High 2 - The Flash

High 2 - Begin Swing

High 2 - The Break

Harold Restel, John Karsnak and Todd Bender

Dave Meffert, Nunzio Littero, Howard Restel, John Karsnak & Todd Bender

Todd Bender coaching Rick Peters on Sta 3




Crystal Coast Skeet Club

Just finished working at a new venue this year, the Crystal Coast Skeet Club in Newport, North Carolina. Run by David Henzler, the new field is nestled just off the Carolina Coast. A great facility, if your in the area, a nice little club to visit.

Check out Crystal Coast Skeet Club's website at ccskeet.com, the site is chock full of information for the new and experienced skeet shooter.

Bender Pilla
The Eyes Have It

Excerpts from Todd Bender's article featured in Skeet Shooting Review.

Ask any shooter about their best day shooting, or when they shot their best score, and in their description, you will always hear, "... and I was seeing targets great that day". But they view the event as if the fairy of visual focus granted them great vision for one day. To them the ability to see targets great is fleeting. This is because they have not defined what the eyes are doing, not only during the shot, but also before the shot. Therefore they cannot produce these performances on demand. When I am teaching and working with clients, the majority of the day is dominated by defining what the eyes are doing before and during a shot. That which is definable, is reproducible.

Number one, you need to identify and define what the eyes should be doing before and during the action. Know where you need to look on every shot, and why. These "directional look points" have a significant impact on the game, but they change from shot to shot, based not only on the individual, but the angle of target presentation and background. These look points tend to be standard, and are outlined in my DVD, "Championship Skeet" and listed on my website at toddbenderintl.com. Nevertheless, it may be advisable to seek out someone who is knowledgeable, understands this subject well, and can assist you in getting your eyes set up correctly to maximize your ability to focus on a target well.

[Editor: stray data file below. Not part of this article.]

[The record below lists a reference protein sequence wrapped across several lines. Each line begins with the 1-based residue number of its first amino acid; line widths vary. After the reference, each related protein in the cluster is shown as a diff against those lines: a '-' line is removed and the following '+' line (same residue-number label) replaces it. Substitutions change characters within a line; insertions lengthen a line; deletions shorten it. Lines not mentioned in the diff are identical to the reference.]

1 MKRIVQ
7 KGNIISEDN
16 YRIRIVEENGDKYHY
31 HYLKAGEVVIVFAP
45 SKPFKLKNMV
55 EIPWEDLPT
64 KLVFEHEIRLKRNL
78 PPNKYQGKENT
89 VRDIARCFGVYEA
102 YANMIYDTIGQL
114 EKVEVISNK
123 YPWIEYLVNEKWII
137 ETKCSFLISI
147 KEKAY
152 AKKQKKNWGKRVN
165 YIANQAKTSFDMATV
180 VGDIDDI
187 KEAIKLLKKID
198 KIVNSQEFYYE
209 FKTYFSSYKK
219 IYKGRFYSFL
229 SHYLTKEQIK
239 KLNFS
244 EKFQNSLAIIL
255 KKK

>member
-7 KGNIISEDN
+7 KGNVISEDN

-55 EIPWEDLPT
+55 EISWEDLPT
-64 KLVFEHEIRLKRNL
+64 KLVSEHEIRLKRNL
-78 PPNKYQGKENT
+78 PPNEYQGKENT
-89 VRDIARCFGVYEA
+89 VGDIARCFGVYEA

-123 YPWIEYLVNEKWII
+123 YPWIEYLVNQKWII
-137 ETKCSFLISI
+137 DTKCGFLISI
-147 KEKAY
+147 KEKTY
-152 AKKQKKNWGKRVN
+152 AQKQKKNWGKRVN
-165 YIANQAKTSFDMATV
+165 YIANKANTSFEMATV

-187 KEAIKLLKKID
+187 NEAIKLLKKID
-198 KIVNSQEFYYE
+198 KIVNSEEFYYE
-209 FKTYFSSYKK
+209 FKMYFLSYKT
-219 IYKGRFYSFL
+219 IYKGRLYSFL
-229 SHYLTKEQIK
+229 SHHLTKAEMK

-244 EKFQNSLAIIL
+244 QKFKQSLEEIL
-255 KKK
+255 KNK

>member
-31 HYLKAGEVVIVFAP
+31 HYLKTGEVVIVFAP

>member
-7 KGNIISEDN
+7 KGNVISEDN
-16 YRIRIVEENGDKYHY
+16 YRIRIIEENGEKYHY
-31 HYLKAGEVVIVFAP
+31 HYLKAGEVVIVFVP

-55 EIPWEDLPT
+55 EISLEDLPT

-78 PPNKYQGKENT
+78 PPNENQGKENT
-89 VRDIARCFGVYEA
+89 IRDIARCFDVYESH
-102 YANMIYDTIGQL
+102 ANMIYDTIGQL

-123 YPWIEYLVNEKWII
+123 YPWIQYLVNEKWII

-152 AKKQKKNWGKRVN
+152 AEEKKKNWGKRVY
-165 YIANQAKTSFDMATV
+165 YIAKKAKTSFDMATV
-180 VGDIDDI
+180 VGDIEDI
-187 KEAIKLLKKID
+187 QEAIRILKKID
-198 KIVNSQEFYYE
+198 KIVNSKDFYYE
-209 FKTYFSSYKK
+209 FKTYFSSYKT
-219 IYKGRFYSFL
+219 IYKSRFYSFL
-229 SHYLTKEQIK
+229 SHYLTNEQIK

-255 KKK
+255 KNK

Then you need to control the application of these visual setup points. Few shooters are disciplined enough to consistently apply visual set up from shot to shot. Their approaches vary. And having a random and variable approach in a game of constants is not a very good plan.        

When I'm competing the majority of my effort is directed toward what my eyes are doing and trying to control their focus correctly. Everything else is secondary. Although I pay attention to the other elements of a shot, form, hold point, shot placement, etc., my primary focus is on what my eyes are doing, and that will dictate the success of my shot.